And yet things aren’t quite so neat. The film contradicts itself. In recording England’s mythological drain, it creates symbols that project great mythic force; the cadaver leaps up halfway through the autopsy. The final scene, where robed figures paddle a boat out into a torchlit sea, rocked by waves and the grain of Super 8 film, can be read as weary retreat or bold foundation myth. Even at his most despairing, Jarman was an accidental optimist.

The way he lived at Prospect Cottage also smacks of optimism. Pessimists plant nothing, and Jarman was a great plantsman. Gardens are ephemeral, and so the perfect medium for a place like Dungeness. This was no mean feat on dry shingle bleached by wind and salt. The plants were hardy and low: sempervivum, fennel, santolina, sea kale, rosemary, iris, some hopeful roses. Jarman constructed miniature stone circles and driftwood dolmens, turning the shingle desert into a 20th century Seahenge. These sculptures looked good ­— the shoreline is dominated by horizontals, you need some punchy verticals to frame the view — but there was far more to them than that. Jarman knelt on the ground and sculpted ancient forms as England withered behind him. Perhaps he was trying to tempt the household gods home.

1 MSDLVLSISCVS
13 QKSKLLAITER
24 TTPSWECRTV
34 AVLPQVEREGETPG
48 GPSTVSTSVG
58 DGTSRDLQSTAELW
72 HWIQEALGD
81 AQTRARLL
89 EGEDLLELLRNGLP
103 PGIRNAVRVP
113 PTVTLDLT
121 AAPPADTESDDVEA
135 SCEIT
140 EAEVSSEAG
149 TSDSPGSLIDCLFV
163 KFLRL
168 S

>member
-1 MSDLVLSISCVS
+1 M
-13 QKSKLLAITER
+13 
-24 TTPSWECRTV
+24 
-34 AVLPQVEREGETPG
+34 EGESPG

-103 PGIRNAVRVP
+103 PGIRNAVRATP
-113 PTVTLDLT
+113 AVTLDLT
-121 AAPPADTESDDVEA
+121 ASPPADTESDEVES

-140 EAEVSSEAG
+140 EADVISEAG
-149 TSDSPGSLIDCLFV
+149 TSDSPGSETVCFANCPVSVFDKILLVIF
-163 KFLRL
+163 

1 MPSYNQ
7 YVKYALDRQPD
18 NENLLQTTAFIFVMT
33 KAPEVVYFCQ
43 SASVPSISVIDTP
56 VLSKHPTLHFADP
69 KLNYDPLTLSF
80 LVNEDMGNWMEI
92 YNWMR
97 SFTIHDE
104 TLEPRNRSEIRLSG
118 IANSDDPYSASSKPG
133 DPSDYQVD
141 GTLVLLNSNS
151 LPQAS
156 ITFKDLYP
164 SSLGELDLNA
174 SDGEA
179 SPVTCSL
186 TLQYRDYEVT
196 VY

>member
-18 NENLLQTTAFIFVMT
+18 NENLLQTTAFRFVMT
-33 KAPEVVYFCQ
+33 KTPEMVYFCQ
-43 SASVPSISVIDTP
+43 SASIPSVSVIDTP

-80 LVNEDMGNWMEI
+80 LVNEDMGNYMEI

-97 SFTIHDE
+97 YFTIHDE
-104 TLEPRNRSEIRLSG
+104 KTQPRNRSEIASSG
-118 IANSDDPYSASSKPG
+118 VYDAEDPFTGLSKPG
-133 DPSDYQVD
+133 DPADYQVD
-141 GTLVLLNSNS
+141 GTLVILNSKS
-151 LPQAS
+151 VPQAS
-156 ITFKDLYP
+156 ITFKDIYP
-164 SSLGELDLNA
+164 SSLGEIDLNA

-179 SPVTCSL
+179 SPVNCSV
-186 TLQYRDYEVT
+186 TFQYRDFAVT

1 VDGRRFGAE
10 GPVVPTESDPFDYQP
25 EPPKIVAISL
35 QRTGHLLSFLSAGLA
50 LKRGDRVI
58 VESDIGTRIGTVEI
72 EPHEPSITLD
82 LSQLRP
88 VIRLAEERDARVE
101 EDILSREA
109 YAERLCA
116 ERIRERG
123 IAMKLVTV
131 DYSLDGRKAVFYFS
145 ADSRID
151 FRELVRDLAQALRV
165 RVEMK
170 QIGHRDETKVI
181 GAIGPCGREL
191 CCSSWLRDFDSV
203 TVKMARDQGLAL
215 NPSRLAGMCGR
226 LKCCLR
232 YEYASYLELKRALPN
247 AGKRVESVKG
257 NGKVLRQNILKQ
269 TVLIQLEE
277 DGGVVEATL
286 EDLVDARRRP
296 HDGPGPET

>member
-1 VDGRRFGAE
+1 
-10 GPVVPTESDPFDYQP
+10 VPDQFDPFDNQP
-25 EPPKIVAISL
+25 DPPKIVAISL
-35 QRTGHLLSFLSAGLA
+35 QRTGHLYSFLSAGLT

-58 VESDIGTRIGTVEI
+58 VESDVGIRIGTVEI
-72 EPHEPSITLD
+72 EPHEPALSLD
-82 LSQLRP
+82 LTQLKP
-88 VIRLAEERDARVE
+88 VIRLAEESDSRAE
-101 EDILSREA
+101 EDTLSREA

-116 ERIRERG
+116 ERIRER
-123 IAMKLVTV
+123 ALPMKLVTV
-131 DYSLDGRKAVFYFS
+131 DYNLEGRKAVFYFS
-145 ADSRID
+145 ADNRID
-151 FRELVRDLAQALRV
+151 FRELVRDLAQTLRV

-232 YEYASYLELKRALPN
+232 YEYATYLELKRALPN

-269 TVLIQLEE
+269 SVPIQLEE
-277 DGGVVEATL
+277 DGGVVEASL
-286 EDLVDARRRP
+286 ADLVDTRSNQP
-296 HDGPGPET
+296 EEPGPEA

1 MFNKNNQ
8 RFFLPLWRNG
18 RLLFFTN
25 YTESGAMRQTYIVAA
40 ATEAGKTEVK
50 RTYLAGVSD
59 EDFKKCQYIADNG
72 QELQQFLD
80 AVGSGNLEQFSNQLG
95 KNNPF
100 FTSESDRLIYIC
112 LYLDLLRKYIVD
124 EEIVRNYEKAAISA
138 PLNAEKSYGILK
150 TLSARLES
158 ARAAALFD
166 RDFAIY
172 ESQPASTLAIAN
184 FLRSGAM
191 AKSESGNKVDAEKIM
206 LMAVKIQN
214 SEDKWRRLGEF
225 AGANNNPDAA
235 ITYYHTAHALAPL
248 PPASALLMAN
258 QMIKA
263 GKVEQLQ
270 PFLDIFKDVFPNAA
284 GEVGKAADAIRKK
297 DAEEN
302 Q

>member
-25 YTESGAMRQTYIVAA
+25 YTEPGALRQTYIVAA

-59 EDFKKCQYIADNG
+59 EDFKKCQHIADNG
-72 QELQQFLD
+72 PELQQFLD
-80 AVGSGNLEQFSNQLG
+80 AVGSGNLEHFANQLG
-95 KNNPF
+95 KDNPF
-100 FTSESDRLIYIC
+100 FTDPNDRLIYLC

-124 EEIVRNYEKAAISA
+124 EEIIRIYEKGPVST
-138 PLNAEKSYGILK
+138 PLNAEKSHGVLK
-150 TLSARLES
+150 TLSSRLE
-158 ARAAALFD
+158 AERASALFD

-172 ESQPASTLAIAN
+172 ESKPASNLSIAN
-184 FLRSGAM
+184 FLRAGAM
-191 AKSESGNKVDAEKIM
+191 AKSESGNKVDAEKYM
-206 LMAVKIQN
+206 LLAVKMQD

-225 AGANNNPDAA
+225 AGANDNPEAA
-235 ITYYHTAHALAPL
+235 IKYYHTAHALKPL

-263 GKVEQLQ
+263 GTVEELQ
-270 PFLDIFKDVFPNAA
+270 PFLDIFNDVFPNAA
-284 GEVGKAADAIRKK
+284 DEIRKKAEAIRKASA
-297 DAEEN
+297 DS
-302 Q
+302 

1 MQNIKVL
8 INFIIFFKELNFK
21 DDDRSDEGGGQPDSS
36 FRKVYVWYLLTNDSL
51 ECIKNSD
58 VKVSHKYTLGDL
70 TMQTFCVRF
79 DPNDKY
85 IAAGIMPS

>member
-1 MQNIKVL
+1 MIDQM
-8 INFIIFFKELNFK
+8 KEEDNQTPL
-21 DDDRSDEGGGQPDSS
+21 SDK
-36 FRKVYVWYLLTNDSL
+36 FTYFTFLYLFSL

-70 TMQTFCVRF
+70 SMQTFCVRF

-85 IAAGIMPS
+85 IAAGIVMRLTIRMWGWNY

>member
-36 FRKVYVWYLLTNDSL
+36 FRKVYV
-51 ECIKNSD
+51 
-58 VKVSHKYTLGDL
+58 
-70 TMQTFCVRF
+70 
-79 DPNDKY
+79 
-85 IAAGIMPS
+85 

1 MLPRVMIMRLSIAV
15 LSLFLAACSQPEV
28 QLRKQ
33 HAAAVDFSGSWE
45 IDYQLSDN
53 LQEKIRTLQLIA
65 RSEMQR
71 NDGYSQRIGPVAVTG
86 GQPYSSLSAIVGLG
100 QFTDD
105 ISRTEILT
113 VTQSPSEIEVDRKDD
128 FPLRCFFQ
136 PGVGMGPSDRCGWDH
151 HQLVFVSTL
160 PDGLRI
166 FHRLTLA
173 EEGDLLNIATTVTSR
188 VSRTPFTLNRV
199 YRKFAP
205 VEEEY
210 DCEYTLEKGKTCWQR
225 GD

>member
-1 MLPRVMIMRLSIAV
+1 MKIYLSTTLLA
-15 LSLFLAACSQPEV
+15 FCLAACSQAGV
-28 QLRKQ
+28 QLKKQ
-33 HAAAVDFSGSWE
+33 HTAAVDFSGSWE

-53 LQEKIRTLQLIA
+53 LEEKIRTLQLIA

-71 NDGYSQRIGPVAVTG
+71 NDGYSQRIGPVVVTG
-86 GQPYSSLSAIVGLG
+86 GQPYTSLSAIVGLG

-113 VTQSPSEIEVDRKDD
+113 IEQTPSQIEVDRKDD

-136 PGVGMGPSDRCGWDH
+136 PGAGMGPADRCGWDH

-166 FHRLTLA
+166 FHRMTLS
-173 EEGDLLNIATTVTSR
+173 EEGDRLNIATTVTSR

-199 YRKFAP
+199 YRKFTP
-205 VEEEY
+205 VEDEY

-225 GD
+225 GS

Jarman died 30 years ago. Although his personal apocalypse came to pass, England staggers on for now. The Last of England is a powerful account of a nation’s spiritual decay, but the worst consequences are confined to celluloid — the men in balaclavas aren’t in charge just yet. Prospect Cottage and its garden were lovingly tended by Jarman’s partner, Keith Collins, until 2018. Their little scrap of shingle has been recorded in two handsome volumes and is well worth a visit, if only as a reminder that if you want England back, all you have to do is re-make it.